For those of you unfamiliar with the show, it's an allegory about freedom and the individual in our contemporary society. (It's also much more than that, there's lot of layers to the show.) McGoohan's character, who is only referred to as "Number 6" during the entire run of the show, is a government agent who suddenly and angrily resigns, and is then kidnapped and taken to "The Village," a seemingly innocent place, but with a very sinister undertone. "Number 2" is in charge of "The Village," and it is his or her job to find out why Number 6 resigned. (There was a different Number 2 each episode, another brilliant decision.) Number 6, of course, refuses to tell Number 2 why he resigned, and keeps trying to escape the Village.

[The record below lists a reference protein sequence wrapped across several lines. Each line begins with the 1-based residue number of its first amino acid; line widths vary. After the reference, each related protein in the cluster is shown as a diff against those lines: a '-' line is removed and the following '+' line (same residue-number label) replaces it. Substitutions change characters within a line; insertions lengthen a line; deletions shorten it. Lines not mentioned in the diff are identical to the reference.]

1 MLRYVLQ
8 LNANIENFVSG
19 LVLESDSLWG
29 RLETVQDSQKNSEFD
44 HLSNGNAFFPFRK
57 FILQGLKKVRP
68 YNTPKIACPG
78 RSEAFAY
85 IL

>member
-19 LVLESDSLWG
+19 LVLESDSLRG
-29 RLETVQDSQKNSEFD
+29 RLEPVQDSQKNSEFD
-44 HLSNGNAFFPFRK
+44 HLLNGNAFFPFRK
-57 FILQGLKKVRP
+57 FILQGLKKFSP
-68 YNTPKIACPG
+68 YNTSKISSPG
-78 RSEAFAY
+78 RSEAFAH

Without giving more away, "The Prisoner" is a fascinating study of individualism, all 17 episodes are worthy of watching and re-watching. It's a show that made people think. And Patrick McGoohan was the brains behind it, and for that I will always be grateful. Be seeing you, Number 6.

I'm Back! (Again)

Greetings, dear readers! I was having some computer issues, which are now fixed, thankfully. So now I can return to my usual blogging. Woo-hoo!